To Fix Facebook, Look to New Tech, not Regulation
To Fix Facebook, Look to New Tech, not Regulation

A few weeks ago, Facebook CEO Mark Zuckerberg wrote an op-ed for the Washington Post calling for more regulation of the internet. Two of the four issues he addressed involved how users relate to their personal data, and might be summed up as: First, user control of data in this new world is important; and, second, that governments should compel companies like Facebook to ensure users have more control.

What Zuckerberg doesn’t say: Facebook could give users control of their data without needing governments to intervene. By embracing the possibilities of data tokenization, the social media powerhouse could not only empower its customers, but also do so in a way that opens up new market opportunities for web entrepreneurs.

The State Of Regulation
Before turning to Facebook specifically, let’s look at the state of global internet regulation. One doesn’t have to be a seasteading Randian to be less than enthused.

Take the European Union’s General Data Protection Regulation. The well-intentioned law was meant to give users more control over their data. But, far from making Europe a privacy paradise, it has destroyed user experience by presenting people with an unceasing set of permissions that don’t actually help.

Similarly, the European Copyright Directive, which makes platforms liable if users violate copyright on their services. It creates such a massively difficult technological compliance problem that it’s effectively a big regulatory moat advantaging only the biggest companies. Google may be able to spend $100m-plus on a proprietary content monitoring system, but most of its competitors can’t. The negative externality of the regulation is that innovation and new startup creation suffer.

Australia’s new social media law, which holds companies accountable for content on their platforms, will also have negative unintended consequences. By threatening platforms, ISPs, and hosting companies with fines of 10 percent of annual turnover plus jail time for executives, it places huge compliance burdens on companies to monitor their networks, and some surely won’t bother. As Ben Thompson from Stratechery has argued, the only rational response will be for those companies “to simply block Australia.”

Once users come to expect programmable data control, they will not suffer opacity and abuse lightly.

In short, the recent record does not inspire confidence about the ability for government regulation of the internet to have its desired effect. Luckily for Zuckerberg, and the rest of us, there is another way.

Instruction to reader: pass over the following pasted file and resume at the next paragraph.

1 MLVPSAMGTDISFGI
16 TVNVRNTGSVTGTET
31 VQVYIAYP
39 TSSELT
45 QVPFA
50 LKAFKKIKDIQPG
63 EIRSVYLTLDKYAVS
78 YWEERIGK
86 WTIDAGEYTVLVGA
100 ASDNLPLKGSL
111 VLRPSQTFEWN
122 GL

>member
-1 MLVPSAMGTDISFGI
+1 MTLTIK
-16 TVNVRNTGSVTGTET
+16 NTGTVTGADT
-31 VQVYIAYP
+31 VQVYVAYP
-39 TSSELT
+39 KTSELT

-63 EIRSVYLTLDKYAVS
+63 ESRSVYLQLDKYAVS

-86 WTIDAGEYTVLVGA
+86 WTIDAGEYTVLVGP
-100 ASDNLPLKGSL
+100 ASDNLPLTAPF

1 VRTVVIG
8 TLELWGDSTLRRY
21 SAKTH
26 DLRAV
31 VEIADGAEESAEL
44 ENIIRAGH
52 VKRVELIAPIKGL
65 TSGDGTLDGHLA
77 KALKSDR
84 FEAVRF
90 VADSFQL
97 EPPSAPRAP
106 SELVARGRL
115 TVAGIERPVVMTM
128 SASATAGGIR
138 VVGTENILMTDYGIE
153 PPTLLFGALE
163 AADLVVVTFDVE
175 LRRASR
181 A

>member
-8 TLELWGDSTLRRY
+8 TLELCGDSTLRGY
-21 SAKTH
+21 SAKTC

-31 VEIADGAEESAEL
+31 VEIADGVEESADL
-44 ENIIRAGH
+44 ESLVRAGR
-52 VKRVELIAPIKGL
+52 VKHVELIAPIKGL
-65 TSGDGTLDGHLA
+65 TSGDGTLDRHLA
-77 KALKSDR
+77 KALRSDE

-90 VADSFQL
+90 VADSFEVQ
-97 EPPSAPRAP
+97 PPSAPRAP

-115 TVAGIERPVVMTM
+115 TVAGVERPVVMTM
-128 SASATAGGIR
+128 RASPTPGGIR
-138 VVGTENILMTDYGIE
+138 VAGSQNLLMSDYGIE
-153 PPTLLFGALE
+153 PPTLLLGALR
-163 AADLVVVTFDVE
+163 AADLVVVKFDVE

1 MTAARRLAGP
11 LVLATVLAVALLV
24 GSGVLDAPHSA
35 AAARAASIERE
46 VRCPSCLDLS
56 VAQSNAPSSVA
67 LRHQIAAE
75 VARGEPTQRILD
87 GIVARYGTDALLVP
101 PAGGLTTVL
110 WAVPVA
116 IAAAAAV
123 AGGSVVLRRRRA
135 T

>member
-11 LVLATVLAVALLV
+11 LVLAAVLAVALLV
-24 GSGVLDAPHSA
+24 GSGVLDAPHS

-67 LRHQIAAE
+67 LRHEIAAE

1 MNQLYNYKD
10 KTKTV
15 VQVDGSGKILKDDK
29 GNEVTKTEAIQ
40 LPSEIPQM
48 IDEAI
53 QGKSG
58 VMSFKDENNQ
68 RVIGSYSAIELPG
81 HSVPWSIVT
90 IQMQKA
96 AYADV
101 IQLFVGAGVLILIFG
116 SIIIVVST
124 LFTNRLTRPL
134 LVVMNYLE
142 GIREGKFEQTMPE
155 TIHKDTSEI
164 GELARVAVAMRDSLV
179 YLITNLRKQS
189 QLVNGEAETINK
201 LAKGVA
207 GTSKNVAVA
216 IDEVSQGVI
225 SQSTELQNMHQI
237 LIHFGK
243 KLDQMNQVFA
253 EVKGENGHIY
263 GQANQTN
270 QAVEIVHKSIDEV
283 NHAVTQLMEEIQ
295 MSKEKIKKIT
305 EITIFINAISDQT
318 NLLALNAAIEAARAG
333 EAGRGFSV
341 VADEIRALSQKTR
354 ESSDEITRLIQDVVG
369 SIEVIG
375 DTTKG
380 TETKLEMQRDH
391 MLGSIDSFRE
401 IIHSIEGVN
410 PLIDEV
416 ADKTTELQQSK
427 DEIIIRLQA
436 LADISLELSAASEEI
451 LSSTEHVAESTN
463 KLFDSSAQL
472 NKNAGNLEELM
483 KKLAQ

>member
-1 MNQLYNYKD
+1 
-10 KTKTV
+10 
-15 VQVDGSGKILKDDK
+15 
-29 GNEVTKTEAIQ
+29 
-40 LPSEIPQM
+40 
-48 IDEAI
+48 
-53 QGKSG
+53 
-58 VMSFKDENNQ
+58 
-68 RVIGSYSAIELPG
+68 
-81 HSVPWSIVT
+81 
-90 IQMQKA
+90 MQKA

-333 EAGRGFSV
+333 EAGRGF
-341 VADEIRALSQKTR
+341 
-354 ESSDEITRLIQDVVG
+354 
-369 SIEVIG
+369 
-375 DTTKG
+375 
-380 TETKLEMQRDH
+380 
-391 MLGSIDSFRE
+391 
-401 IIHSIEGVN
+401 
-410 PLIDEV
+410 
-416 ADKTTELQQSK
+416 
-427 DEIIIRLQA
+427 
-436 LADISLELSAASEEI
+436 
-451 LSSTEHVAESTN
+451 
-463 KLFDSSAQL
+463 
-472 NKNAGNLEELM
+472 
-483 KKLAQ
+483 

The Emerging Era Of Tokenized Data
Tokenized data. At first, it sounds like just the latest in a string of crypto industry buzzwords meant to sell the latest ICO. Yet, when one cuts through the noise, it begins to make sense. Many companies are creating tokens backed not just by the speculative belief but by specific assets with real, intrinsic value. You can see this in the emergence of security token platforms that help tokenize real world assets like real estate. We can do the same with personal data.

In today’s digital world, data is “the new oil.” The uproar around the Cambridge Analytica scandal, in which user data was used to help foreign bots try to sway the US elections, showed how internet users are becoming increasingly frustrated at the way their data is being exploited.

Chris McCoy

The basic idea of data tokenization is that bits of data are represented as private keys on a public blockchain. Platforms like Facebook, where users generate that data, can issue private keys so users can see how their data being used, who is interacting with it, and how. The ledger offers transparency, just like a public blockchain offers transparency around, say, bitcoin transactions.

More interesting still, this tokenized architecture can create new types of incentives. Platforms could issue tokens encouraging users to contribute rich and robust data. The tokens could incentivize third party developers to create new types of experiences that reward users in new ways for their data participation. The impact of these sorts of moves wouldn’t be just in the Facebook ecosystem, but would ripple across technology, media, and advertising. Once users come to expect programmable data control, they will not suffer opacity and abuse lightly.

At the end of the day, Facebook may feel it doesn’t have to change. It has created one of the most defensible business moats on the internet today. The power of community network effects creates huge disincentives for users to leave, even when they want to leave. Advertisers clamor to get more and more data from the company, despite what is and isn’t happening on the regulatory front in Washington.

But Zuckerberg has a good understanding of when times are changing, and he could seek to adapt the company rather than be left behind. Technology companies that endure often have to sacrifice sacred cows in the short term for the good of the long term. If he really wants to change how Facebook treats personal data, tokenization could have more positive impact than any regulation ever could.

Chris McCoy is CEO of the Storecoin p2p cloud computing platform.